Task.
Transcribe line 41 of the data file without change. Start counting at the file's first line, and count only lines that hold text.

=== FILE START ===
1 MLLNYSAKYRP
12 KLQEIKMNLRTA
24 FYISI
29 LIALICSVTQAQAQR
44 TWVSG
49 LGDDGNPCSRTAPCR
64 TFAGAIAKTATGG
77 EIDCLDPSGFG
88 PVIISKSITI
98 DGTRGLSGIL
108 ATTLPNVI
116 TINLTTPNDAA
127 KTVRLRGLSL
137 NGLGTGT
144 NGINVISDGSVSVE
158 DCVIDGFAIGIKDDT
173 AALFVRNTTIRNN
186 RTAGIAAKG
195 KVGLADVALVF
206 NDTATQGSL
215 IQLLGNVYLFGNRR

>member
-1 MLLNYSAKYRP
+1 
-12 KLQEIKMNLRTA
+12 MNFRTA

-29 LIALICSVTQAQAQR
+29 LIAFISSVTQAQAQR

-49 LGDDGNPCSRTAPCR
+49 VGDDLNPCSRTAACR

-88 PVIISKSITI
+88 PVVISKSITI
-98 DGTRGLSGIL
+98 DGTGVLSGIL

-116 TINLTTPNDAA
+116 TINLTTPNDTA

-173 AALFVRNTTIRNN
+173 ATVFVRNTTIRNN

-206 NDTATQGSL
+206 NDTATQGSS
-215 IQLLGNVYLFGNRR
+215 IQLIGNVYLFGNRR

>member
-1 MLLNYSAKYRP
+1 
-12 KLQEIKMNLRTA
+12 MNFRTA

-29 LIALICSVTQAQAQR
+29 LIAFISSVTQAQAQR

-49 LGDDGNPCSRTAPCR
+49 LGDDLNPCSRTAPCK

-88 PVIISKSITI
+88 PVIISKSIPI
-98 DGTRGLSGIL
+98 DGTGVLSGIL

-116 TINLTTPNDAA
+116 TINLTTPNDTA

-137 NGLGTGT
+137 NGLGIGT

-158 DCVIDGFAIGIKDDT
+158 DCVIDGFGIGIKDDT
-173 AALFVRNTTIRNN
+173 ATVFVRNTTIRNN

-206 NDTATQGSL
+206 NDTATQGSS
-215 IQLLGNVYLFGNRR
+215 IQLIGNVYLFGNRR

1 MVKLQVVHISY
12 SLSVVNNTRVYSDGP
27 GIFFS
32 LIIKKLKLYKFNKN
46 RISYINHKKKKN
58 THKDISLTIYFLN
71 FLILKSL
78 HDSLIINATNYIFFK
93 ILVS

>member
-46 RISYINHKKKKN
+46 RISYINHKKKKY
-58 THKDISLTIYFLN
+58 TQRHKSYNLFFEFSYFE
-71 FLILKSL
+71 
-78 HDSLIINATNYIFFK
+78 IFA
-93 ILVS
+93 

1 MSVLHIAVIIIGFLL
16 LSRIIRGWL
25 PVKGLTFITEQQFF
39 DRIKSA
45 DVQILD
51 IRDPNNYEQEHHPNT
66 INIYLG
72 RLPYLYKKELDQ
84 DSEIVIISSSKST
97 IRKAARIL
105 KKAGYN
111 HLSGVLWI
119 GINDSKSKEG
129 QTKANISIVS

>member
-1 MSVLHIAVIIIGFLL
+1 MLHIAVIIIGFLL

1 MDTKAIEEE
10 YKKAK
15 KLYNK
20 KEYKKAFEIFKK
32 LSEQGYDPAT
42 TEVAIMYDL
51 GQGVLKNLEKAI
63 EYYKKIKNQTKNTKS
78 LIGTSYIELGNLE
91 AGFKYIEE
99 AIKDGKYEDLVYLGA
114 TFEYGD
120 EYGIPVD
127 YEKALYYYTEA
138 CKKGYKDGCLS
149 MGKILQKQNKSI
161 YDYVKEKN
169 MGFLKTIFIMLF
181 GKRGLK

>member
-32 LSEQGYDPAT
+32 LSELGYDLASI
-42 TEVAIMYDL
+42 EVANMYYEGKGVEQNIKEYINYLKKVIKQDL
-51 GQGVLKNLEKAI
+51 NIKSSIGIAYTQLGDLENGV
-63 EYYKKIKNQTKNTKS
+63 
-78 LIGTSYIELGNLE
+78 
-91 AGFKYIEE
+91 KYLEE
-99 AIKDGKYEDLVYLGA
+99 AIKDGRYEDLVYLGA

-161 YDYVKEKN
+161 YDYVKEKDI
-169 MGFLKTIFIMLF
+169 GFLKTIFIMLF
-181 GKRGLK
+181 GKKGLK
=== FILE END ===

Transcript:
-215 IQLLGNVYLFGNRR